Saturday, July 17, 2010

Should we require school employees to have RSS readers?

Dr. Scott McLeod has written two interesting blog posts on whether teachers should be required to establish and regularly follow RSS feeds.  In his first post, McLeod sets the premise for his position that feeds should be a part of our daily professional responsibilities. In the second post he responds to his readers comments, mine included, and asks for more reader feedback.  It is definitely a conversation worth having.

Personally, I have learned a lot using RSS feeds. I sincerely believe that the professional development I have gained through following RSS feeds just this year have been far more valuable than the cumulative value of all face-to-face experiences I have had in the past twenty years.  Why?  Well, likely because I get to choose the content that is most interesting to me, rather than topics imposed on me by others.  I am looking forward to sharing RSS feeds with my colleagues this year.  My hope is that five of my colleagues (at least) will be regular feed readers and will share what you learn with the rest of us, as I do through Brookhaven Technology Center.

In his second post McLeod asserts that my goal of having five of 40 teachers use RSS feeds regularly is short of what our aim should be.  McLeod states, "I don’t think it’s naive to believe that we can do better than that with our professional development."  I'm giving his feedback serious thought, giving special attention to factors I analyzed  to arrive at this specific goal.  

First, through my study of change-agents, I have learned that only eight percent of any group, according to the Concerns Based Adoption Model, is likely to be an early adopter of an initiative.  Following this model, only three members of our faculty would be likely to frequently use RSS readers when it is initially introduced.   Five, then, would be an optimistic goal.  In the second round of exposure to this topic, following the model, we could expect 17 percent of the faculty, or seven teacher leaders, to become users.  As we develop through all phases of the adoption model, we will likely find 17 percent, or seven teachers, who never do adopt the RSS feeds.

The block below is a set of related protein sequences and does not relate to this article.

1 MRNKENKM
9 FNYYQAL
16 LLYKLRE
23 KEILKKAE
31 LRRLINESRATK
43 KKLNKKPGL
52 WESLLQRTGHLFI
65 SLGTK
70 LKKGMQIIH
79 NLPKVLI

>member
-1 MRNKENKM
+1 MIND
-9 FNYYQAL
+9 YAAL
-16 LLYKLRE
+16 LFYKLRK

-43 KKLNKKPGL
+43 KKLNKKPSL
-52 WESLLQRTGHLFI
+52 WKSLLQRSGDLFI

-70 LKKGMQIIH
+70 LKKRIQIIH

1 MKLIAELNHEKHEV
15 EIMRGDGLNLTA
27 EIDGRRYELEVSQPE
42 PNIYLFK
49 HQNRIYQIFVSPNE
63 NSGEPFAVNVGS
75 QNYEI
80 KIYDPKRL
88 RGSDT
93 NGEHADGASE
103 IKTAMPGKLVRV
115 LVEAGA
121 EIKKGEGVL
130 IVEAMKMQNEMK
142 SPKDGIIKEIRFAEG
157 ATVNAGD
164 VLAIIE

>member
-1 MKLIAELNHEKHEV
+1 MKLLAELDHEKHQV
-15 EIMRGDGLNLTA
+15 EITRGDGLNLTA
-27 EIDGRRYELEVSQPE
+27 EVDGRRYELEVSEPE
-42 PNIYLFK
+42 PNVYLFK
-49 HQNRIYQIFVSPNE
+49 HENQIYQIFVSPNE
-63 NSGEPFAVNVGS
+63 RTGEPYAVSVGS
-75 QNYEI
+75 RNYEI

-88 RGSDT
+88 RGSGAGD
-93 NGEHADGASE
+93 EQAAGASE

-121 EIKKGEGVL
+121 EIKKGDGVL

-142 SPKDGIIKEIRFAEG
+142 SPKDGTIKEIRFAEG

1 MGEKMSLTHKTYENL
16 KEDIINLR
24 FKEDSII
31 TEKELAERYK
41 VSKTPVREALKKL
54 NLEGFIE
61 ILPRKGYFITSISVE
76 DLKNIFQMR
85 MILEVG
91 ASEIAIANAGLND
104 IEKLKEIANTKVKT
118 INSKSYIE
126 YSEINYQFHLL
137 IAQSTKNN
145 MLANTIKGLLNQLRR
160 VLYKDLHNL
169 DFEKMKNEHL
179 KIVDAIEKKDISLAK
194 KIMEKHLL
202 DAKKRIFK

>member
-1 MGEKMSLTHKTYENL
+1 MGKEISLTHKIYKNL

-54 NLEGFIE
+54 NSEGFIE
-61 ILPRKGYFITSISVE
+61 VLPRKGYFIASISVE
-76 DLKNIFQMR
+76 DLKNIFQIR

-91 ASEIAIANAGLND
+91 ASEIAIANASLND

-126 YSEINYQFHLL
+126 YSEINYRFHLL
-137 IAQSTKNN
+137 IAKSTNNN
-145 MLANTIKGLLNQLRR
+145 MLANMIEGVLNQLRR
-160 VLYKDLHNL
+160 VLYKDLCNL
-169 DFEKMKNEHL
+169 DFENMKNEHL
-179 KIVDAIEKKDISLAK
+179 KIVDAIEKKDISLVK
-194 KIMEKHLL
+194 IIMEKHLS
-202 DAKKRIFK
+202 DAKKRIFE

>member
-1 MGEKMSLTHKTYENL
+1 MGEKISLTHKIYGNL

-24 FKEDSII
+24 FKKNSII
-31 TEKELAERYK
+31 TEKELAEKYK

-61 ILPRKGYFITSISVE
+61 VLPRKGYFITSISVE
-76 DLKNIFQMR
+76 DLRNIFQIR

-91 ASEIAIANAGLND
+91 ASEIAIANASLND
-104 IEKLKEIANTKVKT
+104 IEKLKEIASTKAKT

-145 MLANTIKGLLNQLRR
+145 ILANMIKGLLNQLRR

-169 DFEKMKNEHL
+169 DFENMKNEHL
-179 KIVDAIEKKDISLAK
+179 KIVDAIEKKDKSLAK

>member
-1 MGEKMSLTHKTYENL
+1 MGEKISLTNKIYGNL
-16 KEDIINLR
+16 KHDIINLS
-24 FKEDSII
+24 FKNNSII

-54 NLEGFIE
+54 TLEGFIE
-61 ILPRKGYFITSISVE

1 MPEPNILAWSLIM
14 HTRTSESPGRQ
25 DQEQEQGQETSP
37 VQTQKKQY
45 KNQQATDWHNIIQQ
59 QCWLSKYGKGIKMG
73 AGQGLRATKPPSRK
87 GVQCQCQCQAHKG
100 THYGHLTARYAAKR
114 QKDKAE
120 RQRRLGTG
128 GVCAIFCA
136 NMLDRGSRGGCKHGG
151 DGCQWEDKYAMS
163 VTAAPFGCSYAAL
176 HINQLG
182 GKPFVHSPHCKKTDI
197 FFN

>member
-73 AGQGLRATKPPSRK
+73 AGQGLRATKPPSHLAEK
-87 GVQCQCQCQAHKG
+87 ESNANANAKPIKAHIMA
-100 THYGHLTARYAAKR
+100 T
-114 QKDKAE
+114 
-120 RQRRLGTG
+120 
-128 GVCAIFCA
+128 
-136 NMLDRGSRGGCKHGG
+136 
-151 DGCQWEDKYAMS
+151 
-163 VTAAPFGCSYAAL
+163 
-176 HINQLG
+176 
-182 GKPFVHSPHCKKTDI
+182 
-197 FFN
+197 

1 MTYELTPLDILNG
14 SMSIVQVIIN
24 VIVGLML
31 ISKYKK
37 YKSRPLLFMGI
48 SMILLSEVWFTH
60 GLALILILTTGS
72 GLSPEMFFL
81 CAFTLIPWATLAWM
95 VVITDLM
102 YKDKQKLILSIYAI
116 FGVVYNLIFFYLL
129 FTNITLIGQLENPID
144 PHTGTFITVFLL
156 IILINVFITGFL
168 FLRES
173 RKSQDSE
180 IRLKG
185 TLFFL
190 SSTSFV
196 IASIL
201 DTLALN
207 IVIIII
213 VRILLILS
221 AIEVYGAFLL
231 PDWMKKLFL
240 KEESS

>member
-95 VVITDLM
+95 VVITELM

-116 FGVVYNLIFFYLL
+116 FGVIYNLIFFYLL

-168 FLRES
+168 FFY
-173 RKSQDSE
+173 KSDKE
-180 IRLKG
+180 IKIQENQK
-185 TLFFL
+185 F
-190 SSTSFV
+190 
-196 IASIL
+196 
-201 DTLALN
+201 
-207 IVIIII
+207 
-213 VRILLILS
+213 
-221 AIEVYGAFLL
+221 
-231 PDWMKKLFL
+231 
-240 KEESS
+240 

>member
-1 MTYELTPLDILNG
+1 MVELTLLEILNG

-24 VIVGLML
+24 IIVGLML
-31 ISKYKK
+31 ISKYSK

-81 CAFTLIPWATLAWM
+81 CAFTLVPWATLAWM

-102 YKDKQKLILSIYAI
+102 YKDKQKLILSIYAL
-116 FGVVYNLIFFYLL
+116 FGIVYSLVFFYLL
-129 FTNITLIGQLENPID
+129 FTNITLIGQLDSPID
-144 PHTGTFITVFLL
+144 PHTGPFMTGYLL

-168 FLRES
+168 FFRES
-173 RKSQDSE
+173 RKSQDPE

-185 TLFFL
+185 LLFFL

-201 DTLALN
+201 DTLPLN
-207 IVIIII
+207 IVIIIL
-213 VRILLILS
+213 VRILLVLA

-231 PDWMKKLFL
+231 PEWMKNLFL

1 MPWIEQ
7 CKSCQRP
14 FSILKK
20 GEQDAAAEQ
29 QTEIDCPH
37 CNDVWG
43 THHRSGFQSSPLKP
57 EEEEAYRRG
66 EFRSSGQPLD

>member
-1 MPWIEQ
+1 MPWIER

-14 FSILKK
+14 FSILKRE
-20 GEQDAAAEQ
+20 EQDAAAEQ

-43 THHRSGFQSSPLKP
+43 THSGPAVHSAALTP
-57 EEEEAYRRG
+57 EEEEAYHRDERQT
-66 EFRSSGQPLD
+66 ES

Second, I have seen the results of required professional development efforts.  When our school was involved in the Reading First program, all K-3 teachers were required to complete 100 hours of professional development.  Many of these hours were met by reading selected articles and writing reflections on these articles.  My observations:  Very few teachers did this willingly.  There was no follow-up or interactions about the reflections.  All that mattered is that something was written; quality of thought was not an issue.   Teachers resented that this reading/reflection requirement was added to the list of other requirements they needed to meet as a Reading First School.  The required staff development's greatest contribution, in my opinion, was the creation of ill will.

Most of the teachers in my school are in their late 40s to early 60s.  I do not for a minute believe that older teachers cannot successfully adopt 21st Century technologies, but I do need to stress that reading blogs, wikis and feeds are not generally the preferred modalities of this age group.  I am 50 years old, and these are my preferred modalities, but I believe I am the exception to the norm.  Therefore, for the majority of teachers in my faculty to adopt and use RSS feeds on a regular basis, they will have to develop positive dispositions to both the professional development activities  and the technology itself.  This would be double the expectations placed on the young, digital native faculty member.

On a related note, I think that teaching is a field that requires constant reflection.  I believe my teachers constantly reflect on their teaching and learning. (They are wonderful teachers!)  I don't think, however, that they are accustomed to sharing their thoughts with the faceless world in a digital format.  Most teachers of my age are not accustomed to having their thoughts exposed to the world.  (Of all the teachers you know, how many volunteer to lead professional development initiatives?  Not many!)  The idea of blogging their reflections and sharing will require personal as well as professional growth, if not the acquisition of what some might consider an inflated ego.  Blowing their own horns is just not a cultural norm for my colleagues.

I think the goal of any professional development initiative is for steady, sustained growth and adoption of dispositions to improve our practice.  I believe that requiring teachers to develop RSS feeds will cause more exposure than a steady, scaffolded approach, but that for the habits to be sustained and for dispositions to use the feeds to develop, more individualized nurturing of faculty members must occur.  

1 comment:

Anonymous said...

I agree with you. I find that a big part of my role as a technology leader in my school is to nurture teachers to become more confident in their use of technology. And age doesn't really matter. It is a willingness to try new things and share your successes and difficulties. Forcing new technology on all will create panic and ill will among many. We need the teachers to have positive experiences with technology. Baby steps and guidance are needed for some. Throwing into the deep end works for others. (Regina Hartley)